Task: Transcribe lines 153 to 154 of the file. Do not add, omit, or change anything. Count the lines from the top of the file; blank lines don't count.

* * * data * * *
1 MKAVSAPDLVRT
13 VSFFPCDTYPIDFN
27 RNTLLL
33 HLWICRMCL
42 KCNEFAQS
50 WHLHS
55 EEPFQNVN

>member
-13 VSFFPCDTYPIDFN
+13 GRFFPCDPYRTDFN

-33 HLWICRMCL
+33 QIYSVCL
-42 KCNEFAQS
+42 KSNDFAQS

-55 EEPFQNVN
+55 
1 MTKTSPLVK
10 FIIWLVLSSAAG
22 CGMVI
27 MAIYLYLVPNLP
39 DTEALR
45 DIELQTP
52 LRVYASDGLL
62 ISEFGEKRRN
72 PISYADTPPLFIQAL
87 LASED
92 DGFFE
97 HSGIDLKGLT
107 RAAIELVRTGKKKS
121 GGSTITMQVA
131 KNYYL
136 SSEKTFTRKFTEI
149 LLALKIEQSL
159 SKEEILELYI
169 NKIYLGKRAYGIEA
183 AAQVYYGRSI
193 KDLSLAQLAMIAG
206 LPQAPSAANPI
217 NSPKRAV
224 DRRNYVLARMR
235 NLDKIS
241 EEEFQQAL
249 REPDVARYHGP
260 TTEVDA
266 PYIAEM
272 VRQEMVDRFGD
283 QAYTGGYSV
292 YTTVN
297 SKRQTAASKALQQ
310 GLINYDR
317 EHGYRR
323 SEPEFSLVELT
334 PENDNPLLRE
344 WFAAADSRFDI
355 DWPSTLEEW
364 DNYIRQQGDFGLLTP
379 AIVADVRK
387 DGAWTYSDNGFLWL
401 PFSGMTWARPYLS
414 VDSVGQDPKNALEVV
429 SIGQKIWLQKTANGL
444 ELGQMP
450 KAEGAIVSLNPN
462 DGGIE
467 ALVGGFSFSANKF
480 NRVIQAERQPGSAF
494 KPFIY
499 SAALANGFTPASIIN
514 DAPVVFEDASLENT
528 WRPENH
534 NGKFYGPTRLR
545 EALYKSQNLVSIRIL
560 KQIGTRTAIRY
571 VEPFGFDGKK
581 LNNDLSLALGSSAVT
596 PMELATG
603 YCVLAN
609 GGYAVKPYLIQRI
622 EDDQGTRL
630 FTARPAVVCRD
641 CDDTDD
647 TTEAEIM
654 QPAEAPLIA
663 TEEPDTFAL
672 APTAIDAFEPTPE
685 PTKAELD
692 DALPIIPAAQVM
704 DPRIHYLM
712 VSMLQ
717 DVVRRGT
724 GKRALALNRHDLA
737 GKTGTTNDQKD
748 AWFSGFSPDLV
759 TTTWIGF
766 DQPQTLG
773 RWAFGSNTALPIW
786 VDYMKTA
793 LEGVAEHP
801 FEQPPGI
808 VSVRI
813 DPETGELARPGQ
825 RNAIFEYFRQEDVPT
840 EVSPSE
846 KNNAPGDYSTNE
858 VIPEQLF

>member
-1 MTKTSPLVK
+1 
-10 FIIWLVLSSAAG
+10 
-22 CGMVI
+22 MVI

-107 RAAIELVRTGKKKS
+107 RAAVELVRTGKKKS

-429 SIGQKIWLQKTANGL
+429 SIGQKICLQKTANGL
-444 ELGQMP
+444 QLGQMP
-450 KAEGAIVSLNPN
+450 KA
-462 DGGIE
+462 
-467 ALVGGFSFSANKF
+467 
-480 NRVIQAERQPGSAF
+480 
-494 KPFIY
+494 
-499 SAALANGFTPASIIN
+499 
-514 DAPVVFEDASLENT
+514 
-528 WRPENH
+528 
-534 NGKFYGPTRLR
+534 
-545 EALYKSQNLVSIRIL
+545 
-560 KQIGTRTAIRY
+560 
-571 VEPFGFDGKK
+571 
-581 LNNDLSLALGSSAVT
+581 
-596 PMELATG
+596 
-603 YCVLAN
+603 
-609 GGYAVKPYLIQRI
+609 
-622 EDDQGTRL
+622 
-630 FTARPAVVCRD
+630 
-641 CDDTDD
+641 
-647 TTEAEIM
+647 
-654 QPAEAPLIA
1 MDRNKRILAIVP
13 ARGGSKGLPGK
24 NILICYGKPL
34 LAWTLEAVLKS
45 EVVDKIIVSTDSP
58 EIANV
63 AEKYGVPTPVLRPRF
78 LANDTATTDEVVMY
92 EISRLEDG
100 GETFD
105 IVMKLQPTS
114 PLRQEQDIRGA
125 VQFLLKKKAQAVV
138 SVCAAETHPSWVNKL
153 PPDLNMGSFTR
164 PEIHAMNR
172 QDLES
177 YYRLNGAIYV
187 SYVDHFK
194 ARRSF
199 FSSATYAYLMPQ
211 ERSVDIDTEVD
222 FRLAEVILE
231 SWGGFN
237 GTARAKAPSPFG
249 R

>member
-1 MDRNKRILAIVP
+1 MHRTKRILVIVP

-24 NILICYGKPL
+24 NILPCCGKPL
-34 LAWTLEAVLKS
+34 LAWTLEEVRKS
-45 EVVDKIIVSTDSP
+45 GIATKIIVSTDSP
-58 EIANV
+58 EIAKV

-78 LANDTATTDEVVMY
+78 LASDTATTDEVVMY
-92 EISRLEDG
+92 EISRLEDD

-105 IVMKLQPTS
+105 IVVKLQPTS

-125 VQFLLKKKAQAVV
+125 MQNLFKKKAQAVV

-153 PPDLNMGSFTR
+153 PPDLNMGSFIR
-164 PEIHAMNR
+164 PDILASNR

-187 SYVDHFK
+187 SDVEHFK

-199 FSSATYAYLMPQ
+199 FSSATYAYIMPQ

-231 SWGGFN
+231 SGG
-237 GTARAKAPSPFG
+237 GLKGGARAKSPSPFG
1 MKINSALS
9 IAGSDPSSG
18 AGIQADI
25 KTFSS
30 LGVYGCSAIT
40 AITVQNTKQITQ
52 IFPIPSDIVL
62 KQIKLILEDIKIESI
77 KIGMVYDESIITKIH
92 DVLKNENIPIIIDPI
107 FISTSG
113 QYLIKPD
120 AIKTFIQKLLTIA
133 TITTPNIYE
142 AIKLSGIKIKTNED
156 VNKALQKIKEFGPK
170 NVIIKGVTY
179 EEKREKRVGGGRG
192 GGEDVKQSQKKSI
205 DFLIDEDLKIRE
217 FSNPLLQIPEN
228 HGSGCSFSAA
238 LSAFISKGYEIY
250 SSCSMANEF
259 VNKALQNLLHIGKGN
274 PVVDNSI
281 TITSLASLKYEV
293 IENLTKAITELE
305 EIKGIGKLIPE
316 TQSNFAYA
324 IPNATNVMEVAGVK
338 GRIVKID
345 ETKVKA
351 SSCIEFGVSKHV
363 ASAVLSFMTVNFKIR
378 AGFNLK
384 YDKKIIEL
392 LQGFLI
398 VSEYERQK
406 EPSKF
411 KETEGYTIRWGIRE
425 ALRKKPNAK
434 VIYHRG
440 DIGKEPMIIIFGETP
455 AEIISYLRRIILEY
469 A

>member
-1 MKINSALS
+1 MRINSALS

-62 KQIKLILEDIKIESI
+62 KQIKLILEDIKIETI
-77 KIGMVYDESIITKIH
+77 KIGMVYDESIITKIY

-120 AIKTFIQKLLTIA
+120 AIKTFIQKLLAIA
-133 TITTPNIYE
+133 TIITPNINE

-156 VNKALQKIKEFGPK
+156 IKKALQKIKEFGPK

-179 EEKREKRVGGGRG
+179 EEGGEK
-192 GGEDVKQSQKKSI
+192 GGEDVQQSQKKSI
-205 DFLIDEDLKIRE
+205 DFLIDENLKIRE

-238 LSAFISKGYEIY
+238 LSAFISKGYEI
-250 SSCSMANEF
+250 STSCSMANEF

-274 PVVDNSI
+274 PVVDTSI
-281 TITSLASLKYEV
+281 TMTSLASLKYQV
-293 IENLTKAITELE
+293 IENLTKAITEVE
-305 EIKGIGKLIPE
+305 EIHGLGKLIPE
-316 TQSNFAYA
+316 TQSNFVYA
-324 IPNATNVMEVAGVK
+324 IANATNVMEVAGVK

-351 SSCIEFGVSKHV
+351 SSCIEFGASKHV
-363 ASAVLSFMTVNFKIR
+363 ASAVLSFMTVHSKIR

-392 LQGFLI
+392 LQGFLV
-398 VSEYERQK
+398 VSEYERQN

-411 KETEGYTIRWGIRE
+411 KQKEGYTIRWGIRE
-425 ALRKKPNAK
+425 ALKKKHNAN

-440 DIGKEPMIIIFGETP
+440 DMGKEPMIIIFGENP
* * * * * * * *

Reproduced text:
-630 FTARPAVVCRD
+630 